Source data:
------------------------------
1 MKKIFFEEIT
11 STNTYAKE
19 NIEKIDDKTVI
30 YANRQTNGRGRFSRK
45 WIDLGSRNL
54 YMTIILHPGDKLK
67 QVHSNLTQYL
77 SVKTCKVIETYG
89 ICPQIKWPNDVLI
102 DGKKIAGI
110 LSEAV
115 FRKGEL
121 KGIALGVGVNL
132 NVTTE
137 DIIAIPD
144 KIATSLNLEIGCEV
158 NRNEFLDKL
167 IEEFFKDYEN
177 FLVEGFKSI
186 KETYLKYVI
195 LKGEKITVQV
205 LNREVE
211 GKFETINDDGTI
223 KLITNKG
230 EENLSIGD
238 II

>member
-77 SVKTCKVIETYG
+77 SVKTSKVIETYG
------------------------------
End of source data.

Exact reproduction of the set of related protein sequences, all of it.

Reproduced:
1 MKKIFFEEIT
11 STNTYAKE
19 NIEKIDDKTVI
30 YANRQTNGRGRFSRK
45 WIDLGSRNL
54 YMTIILHPGDKLK
67 QVHSNLTQYL
77 SVKTCKVIETYG
89 ICPQIKWPNDVLI
102 DGKKIAGI
110 LSEAV
115 FRKGEL
121 KGIALGVGVNL
132 NVTTE
137 DIIAIPD
144 KIATSLNLEIGCEV
158 NRNEFLDKL
167 IEEFFKDYEN
177 FLVEGFKSI
186 KETYLKYVI
195 LKGEKITVQV
205 LNREVE
211 GKFETINDDGTI
223 KLITNKG
230 EENLSIGD
238 II

>member
-77 SVKTCKVIETYG
+77 SVKTSKVIETYG